What to Expect During a C-Section
Cesareans can partner with some pretty complex and intense emotions. Not always, of course—some mamas are in and out and can move on in a snap. But for a large number of mamas, just having a c-section can be pretty emotionally fraught. These moms can feel like they’re riding a windy road of conflicting and confusing emotions. Fear, guilt, elation, relief, disempowerment, love, disappointment, pain, failure, joy. They might shift in and out of these feelings moment to moment, day to day…even year to year.
But what if all mothers had the opportunity to know more about what to expect from a cesarean before it happened? What if they had already been taken through the details and shown what their options really were stage by stage?
My guess is that these mothers’ cesarean birth experiences might be a little less scary and a little more empowered.
This past week I was listening to one of my favorite podcasts The Longest Shortest Time, and I was thrilled to hear about something that might help do just that. (Side note: if you haven’t heard of The Longest Shortest Time, go straight to iTunes and subscribe. It’s fantastic—and it really helped me through some tough parenthood times.)
Chicago doula and childbirth educator Amy Catania, CD(DONA), created what she calls a “c-section simulation class,” where she takes parents through what happens during a cesarean. She takes her class through the five senses of the experience—what parents might feel, see, smell, and hear each step of the way.
How it works:
Amy chooses a volunteer—usually a dad or a non-gestational mom. She asks them to lie on a massage table (acting as the operating table). She puts a surgical gown over the volunteer’s clothes, and then takes it off immediately. This can be a bit unnerving for the volunteer, strange as that might seem because the volunteer still has clothes on, but the idea is to show that everything below the waist is about to become a sterile surgical field. The hospital gown becomes irrelevant.
She then turns on the overhead lights to make the room brighter, like it would be in the OR, and turns on the cold air.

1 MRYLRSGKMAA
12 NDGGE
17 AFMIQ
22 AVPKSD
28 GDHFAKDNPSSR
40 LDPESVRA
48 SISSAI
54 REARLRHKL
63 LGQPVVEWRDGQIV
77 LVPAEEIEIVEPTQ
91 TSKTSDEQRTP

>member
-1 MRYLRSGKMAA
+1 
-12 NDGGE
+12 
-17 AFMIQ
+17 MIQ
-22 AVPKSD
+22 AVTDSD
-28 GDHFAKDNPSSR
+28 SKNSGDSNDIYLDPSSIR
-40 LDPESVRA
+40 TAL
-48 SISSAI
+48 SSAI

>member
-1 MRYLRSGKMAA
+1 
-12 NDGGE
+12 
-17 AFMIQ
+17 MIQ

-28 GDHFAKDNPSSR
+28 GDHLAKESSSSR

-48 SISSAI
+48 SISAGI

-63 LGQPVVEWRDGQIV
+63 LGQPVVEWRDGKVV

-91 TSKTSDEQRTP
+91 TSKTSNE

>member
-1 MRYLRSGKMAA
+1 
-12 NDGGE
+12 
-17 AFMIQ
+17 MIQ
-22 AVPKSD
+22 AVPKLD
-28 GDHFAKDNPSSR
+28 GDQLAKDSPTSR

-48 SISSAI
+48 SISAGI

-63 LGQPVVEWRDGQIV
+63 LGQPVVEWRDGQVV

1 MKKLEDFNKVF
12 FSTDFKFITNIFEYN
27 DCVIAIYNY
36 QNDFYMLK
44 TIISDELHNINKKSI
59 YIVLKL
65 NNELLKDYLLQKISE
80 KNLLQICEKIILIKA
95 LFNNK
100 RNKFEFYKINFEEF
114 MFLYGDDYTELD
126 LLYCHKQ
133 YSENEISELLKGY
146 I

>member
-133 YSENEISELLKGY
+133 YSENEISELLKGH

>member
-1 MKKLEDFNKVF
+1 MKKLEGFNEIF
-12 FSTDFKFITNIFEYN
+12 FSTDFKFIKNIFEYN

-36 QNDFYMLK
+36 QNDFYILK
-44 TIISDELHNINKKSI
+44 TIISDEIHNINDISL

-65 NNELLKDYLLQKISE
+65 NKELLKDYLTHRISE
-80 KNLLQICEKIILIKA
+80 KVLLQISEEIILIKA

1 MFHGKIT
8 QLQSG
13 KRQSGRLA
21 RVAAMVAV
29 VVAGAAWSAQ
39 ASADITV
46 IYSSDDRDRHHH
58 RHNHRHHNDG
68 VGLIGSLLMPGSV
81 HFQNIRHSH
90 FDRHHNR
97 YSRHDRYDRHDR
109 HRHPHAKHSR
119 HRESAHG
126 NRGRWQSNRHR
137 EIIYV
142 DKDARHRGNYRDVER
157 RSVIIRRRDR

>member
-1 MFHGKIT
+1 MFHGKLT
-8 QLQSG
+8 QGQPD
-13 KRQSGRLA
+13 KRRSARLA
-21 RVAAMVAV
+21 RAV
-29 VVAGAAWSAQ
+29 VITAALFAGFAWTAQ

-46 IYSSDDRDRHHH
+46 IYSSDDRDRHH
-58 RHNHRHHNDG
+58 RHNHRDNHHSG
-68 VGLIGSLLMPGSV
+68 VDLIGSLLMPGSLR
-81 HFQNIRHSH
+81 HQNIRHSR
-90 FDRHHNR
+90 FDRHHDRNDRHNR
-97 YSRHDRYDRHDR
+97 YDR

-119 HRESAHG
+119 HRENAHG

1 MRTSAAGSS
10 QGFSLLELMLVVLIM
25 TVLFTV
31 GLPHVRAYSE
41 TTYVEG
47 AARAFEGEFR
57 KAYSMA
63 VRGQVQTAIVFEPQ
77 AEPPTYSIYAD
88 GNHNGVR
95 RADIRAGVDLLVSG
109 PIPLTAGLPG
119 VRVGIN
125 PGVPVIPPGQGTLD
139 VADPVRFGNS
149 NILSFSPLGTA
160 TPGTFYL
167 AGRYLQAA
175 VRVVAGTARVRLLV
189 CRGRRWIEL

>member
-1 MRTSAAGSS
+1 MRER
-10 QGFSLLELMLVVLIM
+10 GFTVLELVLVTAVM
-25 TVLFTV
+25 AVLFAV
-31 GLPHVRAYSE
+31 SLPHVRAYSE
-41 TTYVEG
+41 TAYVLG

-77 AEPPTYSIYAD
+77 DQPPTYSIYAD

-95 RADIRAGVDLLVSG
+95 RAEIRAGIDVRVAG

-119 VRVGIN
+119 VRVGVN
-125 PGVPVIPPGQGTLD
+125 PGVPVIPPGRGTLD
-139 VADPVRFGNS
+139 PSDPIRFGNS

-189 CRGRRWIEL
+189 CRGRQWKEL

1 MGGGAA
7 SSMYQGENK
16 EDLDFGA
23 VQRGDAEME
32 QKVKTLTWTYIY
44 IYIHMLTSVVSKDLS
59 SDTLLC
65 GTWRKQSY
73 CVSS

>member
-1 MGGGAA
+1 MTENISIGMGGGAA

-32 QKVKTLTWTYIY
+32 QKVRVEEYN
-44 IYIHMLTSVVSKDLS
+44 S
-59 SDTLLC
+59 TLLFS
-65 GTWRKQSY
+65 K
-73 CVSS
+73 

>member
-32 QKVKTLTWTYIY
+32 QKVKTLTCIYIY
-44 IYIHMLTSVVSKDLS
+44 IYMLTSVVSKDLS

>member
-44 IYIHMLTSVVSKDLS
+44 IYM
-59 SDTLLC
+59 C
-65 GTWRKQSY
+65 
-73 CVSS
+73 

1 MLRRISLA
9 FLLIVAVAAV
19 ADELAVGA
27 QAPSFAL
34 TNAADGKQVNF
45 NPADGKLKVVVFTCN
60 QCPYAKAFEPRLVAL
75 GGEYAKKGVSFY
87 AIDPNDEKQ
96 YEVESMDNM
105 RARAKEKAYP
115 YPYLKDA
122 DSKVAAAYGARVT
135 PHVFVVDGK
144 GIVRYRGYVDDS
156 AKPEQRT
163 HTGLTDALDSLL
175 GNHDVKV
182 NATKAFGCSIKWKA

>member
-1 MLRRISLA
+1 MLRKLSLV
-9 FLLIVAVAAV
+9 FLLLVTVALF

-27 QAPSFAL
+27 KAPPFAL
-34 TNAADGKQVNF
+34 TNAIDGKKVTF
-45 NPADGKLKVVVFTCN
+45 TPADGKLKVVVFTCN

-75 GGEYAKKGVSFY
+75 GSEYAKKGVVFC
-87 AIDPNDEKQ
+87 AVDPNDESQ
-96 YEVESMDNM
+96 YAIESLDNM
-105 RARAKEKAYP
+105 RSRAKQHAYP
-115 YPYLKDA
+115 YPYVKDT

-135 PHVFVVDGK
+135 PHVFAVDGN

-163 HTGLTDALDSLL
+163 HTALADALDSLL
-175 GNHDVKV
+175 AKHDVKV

Then she puts on scrubs and a bonnet. She puts a bonnet on the volunteer and might even take off their glass if they’re wearing any.
She tells the volunteer how loud the OR can be, how many nurses and doctors are buzzing around, what their jobs are and what they might be talking about. Clue: Netflix, golf, maybe what they had for lunch. And she explains why this can be unsettling for many moms, but that the more comfortable the surgical team can be the better of mom and baby are.
Then Amy places a baby doll wrapped in a blanket on the volunteer’s belly, sets up a couple of tables on either side of the “operating table,’ and puts the volunteer’s hands on either table. Once the volunteer’s hands are pretend-restrained on the side tables, Amy puts up the drape (or surgical tent) which goes across the volunteers chest, a few inches from their face and blocks the lower part of the body from view. She explains that everything below the drape is now a sterile field.
This is when the birth partner joins the volunteer (whose roles would be switched in an actual cesarean). Amy advises the partner to look for their loved one’s face, focus in, and try not to look below the drape. She explains that it’s okay, even great, to reach down and kiss mom’s face, to hold her hand during the surgery and to tell her she’s doing a great job.
Amy explains that once the birth partner comes in the baby will most likely be born within 10-15 minutes, and that while the surgery is taking place, they can expect to smell a burning smell. This is the incision being cauterized, burned to prevent further bleeding.
She explains that the volunteer can expect to feel cold, shaky, and out of breath—some moms even have the sensation that they cannot breathe at all.
She tells the volunteer where the incision is, just below the bikini line, and describes what it might feel like as the doctor pulls the baby out—intense rocking, tugging and uncomfortable pressure, like the doctor is suddenly standing on your abdomen. This is obviously NOT what actually happens (or what Amy does in her simulation)! That would be nuts. But I have heard moms explain that that’s what it feels like.
At the moment of birth, doctors lift the baby up over the drape for the parents to see, cut the cord and put baby on the volunteer’s chest for a little sweet get-to-know-you-skin-to-skin time.
So the volunteer kisses on baby, talks to baby, bonds with baby, and while this loveliness is happening, the volunteer is being “stitched up,” which usually takes somewhere between 15 to 30 minutes. It’s also a possibility that if the care-provider isn’t comfortable with skin-to-skin in the OR, baby will be taken to the warmer an anterior room (or to do skin-to-skin with the partner). In this case, which is honestly much more common here in Tulsa, it’s great to have a doula. Doulas can stay by mom’s side while her partner goes with the baby, and can help explain what’s happening both with her surgery and with baby.
It wasn’t mentioned in the podcast, but I imagine she also talks to her class about what to expect following the surgery—the recovery, the discomfort, the future possibility of a VBAC, and the red flags to call your doctor about.
If you want to learn about ways to make a possible c-section a better experience, check out my blog post called 18 Tips for a Great Cesarean Birth. It’s really got everything you need for a more personalized (and amazing) c-section experience.
And please, please go back and listen to episode #71 of The Longest Shortest Time which features a childless man, who is also the host of another podcast called How to Do Everything, as the volunteer. After you’ve listened to that, go back and check out each of the previous 70 episodes! Do it to it.